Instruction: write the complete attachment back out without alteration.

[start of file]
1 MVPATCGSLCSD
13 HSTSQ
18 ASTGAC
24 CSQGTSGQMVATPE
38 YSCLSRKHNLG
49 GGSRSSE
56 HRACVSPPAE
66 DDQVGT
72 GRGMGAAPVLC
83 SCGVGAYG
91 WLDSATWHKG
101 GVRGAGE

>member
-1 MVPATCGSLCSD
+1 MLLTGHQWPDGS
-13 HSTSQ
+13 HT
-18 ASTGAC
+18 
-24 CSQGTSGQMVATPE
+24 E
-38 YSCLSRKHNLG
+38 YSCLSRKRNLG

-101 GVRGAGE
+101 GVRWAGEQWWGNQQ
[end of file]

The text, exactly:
1 MVPATCGSLCSD
13 HSTSQ
18 ASTGAC
24 CSQGTSGQMVATPE
38 YSCLSRKHNLG
49 GGSRSSE
56 HRACVSPPAE
66 DDQVGT
72 GRGMGAAPVLC
83 SCGVGAYG
91 WLDSATWHKG
101 GVRGAGE

>member
-1 MVPATCGSLCSD
+1 MLLTGHQWPDGS
-13 HSTSQ
+13 HT
-18 ASTGAC
+18 
-24 CSQGTSGQMVATPE
+24 E
-38 YSCLSRKHNLG
+38 YSCLSRKRNLG

-101 GVRGAGE
+101 GVRWAGEQWWGNQQ